Louisville Magazine

JUL 2016

Louisville Magazine is Louisville's city magazine, covering Louisville people, lifestyles, politics, sports, restaurants, entertainment and homes. Includes a monthly calendar of events.

Issue link: https://loumag.epubxp.com/i/696273

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Page 95 of 112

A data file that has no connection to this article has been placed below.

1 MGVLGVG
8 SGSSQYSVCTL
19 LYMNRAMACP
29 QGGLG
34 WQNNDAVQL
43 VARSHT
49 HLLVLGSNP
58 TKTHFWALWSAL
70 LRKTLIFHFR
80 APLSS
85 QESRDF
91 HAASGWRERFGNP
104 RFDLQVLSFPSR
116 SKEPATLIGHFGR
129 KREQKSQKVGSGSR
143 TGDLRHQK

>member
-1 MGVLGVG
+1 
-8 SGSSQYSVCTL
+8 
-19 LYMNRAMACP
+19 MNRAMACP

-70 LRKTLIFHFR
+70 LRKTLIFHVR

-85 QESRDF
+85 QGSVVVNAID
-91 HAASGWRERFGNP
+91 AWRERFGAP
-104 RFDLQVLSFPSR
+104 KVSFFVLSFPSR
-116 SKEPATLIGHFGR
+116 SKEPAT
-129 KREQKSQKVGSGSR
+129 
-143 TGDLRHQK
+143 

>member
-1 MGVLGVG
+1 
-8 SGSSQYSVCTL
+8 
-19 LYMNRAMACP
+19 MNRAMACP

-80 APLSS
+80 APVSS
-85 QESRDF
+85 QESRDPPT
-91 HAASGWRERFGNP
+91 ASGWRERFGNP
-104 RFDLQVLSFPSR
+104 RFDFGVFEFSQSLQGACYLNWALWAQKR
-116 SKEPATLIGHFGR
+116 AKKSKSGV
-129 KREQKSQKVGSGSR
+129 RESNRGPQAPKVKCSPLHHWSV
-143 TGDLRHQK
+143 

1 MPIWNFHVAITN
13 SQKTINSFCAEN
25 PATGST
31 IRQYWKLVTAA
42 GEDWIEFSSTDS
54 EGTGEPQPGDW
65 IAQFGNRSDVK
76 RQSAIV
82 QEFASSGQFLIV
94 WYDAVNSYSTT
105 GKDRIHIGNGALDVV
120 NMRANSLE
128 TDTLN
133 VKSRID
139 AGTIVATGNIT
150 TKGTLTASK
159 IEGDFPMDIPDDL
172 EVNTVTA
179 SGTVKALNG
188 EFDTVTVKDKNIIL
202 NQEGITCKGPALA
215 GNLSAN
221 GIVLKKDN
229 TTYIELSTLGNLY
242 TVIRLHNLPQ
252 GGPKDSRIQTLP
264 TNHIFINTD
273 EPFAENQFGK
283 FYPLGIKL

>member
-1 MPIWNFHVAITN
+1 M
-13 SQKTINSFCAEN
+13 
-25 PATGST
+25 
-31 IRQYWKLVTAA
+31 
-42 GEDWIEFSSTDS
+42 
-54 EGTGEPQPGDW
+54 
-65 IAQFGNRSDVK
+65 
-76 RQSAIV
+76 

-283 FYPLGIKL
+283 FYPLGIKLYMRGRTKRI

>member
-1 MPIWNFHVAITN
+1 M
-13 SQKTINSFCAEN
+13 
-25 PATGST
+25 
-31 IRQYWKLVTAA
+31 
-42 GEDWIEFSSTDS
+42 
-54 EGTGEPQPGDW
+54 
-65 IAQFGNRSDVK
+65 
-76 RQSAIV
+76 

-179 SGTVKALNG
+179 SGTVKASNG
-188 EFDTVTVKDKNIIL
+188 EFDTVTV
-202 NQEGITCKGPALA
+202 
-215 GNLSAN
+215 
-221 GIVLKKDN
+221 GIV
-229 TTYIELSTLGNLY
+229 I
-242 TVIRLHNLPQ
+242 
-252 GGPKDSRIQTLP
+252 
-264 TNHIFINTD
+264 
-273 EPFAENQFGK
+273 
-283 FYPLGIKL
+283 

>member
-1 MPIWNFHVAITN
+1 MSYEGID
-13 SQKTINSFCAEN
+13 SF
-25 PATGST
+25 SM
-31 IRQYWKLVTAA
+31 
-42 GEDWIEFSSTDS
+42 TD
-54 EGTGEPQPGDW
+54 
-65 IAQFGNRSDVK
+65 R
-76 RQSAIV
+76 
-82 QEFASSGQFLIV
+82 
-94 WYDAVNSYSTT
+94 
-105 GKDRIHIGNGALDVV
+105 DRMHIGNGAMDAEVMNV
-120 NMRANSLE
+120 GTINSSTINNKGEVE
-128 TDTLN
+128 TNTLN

LOUISVILLE MAGAZINE 7.16 93 louisville.com givelocallouisville.org Te trend isn't unique to Louisville, and it's not really new. LOT-EK, a New York-based architecture frm, was experimenting with container dwellings in the early 2000s. In 2005, a developer in Amsterdam built a huge student- housing complex entirely of containers. Brooklyn, Toronto and Las Vegas are home to open-air marketplaces where vendors set up shop in containers. Te developers behind the Schnitzelburg Container Homes and the owner of Copper & Kings have cited a bar built from containers in Austin, Texas, as a source of inspiration. Copper & Kings co-owner Joe Heron credits a sense of environmentalism as one of the forces behind the trend. (After a container hauls cargo a long distance, it might just sit there.) Semones, who's procured about 50 containers from shipping companies, says it's cheaper for companies to continue making new containers than ship empty ones back. Containers also get decommissioned after so many years in use, at which point they get sold. Tey're made from COR-TEN, a type of weathering steel with a high nickel content. It develops a coating of fne-textured rust that protects the base metal, which makes the containers ideal for staying sturdy out in the elements. "Tey have this sense of drama, driven out of functionality, that's quite exciting," Heron says. Mark Foxworth, the architect for the Schnitzelburg Container Homes project, says, "I thought it was going to be met with a lot of skepticism, like, 'Oh, here we go with this trendy project.' But it resonates with a lot of people." Semones says he's gotten tons of inquiries about working on residential projects. (One misconception he and Foxworth encounter: Building a container home is cheap. It's not. After creature comforts like insulation, plumbing and electrical systems are installed, the cost per square foot is comparable to a normal house.) In the future, look for more shipping containers in the city's restaurant scene. Semones, for one, is working with a local restaurateur on an idea for mobile kitchens.

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